As ocular oncologist Renelle Lim, MD, sometimes wonders about how to keep your eyes safe from the sun. Eye cancer - is not the same thing as skin cancer, and any connection between sunlight and melanoma of the eye is not proven, - said Dr Lim, who is the only ocular oncologist in Connecticut.
Prior to joining the ophthalmology medicine at Yale University, Dr. Lim studied at the hospital, Will-of-the-Eye in Philadelphia, specializing in ocular oncology and plastic surgery for the eyes. At Yale, she often works with other specialists, including otolaryngologists and neurosurgeons, surgical removal of tumors precisely to protect nearby sensitive structures that may affect the external appearance of the patient.
eye cancer is rare, and the American Cancer Society predicts 3,500 new diagnoses in 2018. It can develop at any age, but the risk increases as people get older. Many cancer patients very well to treatment when the problem is diagnosed early. But often have no symptoms, so people with eye cancer have no idea what that something is wrong. For this reason, Dr. Lim says that the best thing anyone can do to detect eye cancer earlier - it be inspected once a year by an ophthalmologist.
Eye cancer is so rare. People are surprised to learn that they have it?
Yes, because many types of eye cancer may be asymptomatic. Sometimes it may be flashes of light, blurred vision. Sometimes it can be painful. But if the cancer is small and in a place that is not near vital structures of the eye, can generally be no symptoms.
What types of eye cancer are there?
Well, the cancer may exist near the eyes, on the surface of the eye or inside it. Cancer century - a skin cancer close to the eye. Thus, you can get a cell carcinoma, basal on the arm or back, or you can get it on the eyelid. Cancer can also occur after or at the eyeball orbit. These cancers can spread from other parts of the body.
Cancer that exist within the eye are different from skin cancer. Uveal (or eye) melanoma is the most common primary tumor in the eye. This occurs uvee or middle layer of the eyeball, and it can occur when a genetic mutation develops in the pigmented cells of the eye. It is unclear why it develops, although there are genetic predisposition syndromes that may be responsible for this.
People often do not realize that the cancer can spread from other parts of the body like the lungs or chest, and affect the eyes. In fact, the most common cancer of the eye is not the primary - a metastasis, or cancer that started in another part of the body and spread to the eye. Ophthalmologists will be looking for, if there is a history of cancer elsewhere in the body, and there are new ocular symptoms such as loss of vision or flashing lights.
Who is most at risk of these cancers?
Melanoma of the eye may be affected at all, but it tends to occur more than people with lighter hair and eye color. Some studies have shown that welders have a slightly increased risk of developing melanoma, which, according to some, is due to ultraviolet radiation from the welding tools or other environmental reasons. There is no convincing scientific evidence supporting the claim that exposure to the sun is associated with uveal melanoma. In addition, we do not really know what causes mutations that lead to cancer of the eye.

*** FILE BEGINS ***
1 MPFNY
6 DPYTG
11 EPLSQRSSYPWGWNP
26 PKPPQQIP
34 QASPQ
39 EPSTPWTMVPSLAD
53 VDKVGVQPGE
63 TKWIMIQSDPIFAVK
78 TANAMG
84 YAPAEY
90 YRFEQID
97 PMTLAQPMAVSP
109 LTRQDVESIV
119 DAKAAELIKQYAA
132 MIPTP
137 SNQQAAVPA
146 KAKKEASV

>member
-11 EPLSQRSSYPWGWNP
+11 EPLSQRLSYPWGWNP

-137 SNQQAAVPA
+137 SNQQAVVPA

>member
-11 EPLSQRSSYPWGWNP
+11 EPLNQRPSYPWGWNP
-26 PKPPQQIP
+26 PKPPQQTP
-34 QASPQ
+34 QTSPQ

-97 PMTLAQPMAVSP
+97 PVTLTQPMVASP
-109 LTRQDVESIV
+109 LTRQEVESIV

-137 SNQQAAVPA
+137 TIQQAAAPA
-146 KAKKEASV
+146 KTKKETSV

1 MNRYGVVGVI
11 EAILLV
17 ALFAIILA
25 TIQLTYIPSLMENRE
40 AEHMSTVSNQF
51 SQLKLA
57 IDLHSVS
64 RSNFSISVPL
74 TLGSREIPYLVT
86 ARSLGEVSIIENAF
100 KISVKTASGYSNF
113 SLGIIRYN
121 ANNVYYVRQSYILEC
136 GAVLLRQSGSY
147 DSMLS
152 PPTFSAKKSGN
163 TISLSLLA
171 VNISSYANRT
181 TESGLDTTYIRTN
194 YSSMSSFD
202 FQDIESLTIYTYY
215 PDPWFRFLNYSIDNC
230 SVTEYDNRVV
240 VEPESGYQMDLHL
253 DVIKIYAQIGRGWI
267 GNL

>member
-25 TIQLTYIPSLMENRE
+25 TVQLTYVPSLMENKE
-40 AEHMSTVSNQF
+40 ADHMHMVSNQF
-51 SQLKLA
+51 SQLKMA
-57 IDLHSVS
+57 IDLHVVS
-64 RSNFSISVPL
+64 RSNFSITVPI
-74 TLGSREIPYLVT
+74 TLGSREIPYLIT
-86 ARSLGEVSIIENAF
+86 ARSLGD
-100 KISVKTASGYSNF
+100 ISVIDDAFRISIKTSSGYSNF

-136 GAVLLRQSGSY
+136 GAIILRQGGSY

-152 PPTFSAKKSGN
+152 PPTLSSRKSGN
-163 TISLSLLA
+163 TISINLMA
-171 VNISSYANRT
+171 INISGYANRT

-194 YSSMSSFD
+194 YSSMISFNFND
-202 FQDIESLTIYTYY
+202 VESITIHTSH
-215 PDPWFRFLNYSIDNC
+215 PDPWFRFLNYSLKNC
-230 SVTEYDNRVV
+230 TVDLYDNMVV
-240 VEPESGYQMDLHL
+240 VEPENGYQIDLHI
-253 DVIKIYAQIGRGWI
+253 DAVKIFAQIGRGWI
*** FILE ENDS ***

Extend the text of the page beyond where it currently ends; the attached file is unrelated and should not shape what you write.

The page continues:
When you suspect cancer of the eye, how do you diagnose?
I am doing a full eye examination using a silt lamp and indirect ophthalmoscope. That gives me a full picture of what is happening inside the eye. It suffices to determine the mass which may be domed or have a mushroom configuration. I use several imaging techniques, to obtain as much information about the possibilities of a tumor. I use an ultrasound to determine the mass density and see its features and measure the thickness accurately. I also use optical coherence tomography, to shed light on the layers of the retina and to assess the presence of a thin liquid, characteristic tumor activity. I even use MRIs when you need it.
Sometimes I'm doing fine needle-biopsy to take a small sample of tumor cells, which then I give Cytopathology (pathologist who examines the cells). He or she will tell me if he is aggressive and can confirm the diagnosis in a few days.
How you treat cancer?
Tumors on the eye can manage local chemotherapy, targeted therapy, radiation, or surgical removal. Tumors in the eye are controlled differently. Typical treatment - this radiation in the form of brachytherapy. It is most often used for uveal melanoma, but it can also be used for other types of eye cancer.
We try to give the least amount of radiation dose, so that we can protect the vital structures such as the optic nerve, which transmits visual information from the retina to the brain. The goal is to maximize treat a tumor, but keep other areas of security.
How well it helps to save a person's vision?
Our success depends on the type of eye cancer and its stage of development. There is a probability of success of 95 to 98 percent for local tumor control. By shadow outlines tumor treatment begins, the radioactive device is placed directly over the tumor. Ophthalmoscopy or direct visualization are used to double-check the correct fields.
Is there anything you can do to prevent the disease?
I recommend to use sunglasses and sunscreen. The sun is not directly connected with uveal melanoma, but we know that exposure to ultraviolet radiation can affect the structure of the eyes and the patient's disposition to cataracts and cancer age. In general, to maintain a good immune system helps to prevent cancer - so, do not smoke, eat right, go in and take care of yourself!